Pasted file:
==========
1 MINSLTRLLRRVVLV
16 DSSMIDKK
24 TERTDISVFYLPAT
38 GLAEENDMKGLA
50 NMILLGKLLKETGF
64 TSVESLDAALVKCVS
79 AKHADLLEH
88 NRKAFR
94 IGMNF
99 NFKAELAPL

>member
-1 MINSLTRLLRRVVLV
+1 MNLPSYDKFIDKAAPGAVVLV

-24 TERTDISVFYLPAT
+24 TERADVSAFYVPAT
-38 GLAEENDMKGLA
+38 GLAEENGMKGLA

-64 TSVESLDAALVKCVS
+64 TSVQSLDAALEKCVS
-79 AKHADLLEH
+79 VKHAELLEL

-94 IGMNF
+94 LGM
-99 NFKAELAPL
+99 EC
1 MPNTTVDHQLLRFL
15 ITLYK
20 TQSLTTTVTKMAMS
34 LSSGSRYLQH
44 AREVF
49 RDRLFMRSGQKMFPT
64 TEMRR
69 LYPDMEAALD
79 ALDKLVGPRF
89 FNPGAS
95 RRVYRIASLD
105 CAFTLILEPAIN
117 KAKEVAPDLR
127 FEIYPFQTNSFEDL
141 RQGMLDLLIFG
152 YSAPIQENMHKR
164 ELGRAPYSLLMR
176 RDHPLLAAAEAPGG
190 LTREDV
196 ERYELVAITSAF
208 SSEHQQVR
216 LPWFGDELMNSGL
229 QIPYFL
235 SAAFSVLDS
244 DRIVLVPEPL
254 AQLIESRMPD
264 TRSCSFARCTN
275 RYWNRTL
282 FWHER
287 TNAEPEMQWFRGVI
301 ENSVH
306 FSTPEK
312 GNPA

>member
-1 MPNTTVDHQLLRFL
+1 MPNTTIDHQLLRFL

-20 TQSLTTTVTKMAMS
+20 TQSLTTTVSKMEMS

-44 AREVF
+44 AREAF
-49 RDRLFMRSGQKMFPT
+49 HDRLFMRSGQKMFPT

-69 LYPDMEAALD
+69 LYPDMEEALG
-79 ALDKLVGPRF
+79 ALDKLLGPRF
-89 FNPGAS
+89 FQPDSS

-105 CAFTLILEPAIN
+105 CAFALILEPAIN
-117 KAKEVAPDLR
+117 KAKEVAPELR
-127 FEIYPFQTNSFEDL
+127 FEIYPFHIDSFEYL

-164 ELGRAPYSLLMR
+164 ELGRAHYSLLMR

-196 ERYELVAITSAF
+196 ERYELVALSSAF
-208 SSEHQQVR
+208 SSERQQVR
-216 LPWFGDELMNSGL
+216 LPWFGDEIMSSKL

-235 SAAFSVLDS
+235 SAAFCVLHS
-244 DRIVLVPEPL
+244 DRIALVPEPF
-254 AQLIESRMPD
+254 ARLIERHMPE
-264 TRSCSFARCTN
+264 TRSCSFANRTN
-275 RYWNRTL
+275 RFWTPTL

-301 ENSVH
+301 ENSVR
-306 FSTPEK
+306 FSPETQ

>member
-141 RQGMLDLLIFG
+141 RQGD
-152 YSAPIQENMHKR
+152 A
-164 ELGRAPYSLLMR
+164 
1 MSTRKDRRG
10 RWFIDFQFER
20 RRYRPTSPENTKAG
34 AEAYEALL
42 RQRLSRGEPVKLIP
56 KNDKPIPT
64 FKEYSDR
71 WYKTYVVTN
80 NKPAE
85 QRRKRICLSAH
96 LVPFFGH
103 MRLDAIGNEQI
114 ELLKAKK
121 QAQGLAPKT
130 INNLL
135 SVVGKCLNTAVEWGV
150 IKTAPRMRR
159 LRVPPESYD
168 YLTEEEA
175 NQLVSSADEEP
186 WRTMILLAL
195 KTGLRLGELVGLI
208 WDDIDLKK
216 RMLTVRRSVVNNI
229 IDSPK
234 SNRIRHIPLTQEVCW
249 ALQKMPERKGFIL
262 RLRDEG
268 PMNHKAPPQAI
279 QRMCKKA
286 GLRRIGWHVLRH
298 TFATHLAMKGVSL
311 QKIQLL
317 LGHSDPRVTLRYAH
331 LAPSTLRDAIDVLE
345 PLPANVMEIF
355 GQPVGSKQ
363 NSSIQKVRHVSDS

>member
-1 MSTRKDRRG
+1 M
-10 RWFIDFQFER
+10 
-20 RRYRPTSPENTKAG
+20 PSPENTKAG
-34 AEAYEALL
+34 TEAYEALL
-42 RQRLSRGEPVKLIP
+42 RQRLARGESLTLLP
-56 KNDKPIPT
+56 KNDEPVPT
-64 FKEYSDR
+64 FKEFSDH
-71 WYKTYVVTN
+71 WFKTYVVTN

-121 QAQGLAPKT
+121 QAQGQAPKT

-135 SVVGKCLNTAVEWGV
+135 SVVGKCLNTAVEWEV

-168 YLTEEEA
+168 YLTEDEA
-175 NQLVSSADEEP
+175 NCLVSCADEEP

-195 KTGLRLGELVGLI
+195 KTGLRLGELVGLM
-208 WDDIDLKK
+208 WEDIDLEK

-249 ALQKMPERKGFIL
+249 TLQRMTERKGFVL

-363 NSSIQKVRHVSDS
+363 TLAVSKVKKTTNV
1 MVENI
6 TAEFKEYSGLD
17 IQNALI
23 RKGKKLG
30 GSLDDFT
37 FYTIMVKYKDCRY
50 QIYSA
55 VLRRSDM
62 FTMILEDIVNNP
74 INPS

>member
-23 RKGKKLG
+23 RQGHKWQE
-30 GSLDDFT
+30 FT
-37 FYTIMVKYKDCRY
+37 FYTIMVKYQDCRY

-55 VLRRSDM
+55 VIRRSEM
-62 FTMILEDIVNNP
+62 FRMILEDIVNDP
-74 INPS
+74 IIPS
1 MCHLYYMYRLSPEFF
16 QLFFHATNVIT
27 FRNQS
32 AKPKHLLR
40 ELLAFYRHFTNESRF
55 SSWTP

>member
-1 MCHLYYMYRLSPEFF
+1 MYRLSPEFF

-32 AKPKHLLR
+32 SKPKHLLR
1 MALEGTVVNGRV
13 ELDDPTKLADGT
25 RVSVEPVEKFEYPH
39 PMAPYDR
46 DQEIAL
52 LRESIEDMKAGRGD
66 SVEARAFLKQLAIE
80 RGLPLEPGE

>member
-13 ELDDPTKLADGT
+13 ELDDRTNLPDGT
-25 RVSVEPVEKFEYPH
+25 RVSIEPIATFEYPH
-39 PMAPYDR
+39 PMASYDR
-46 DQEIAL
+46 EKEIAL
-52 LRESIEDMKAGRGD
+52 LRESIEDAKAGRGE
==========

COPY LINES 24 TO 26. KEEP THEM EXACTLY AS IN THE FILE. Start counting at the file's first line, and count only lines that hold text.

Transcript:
-99 NFKAELAPL
+99 EC
1 MPNTTVDHQLLRFL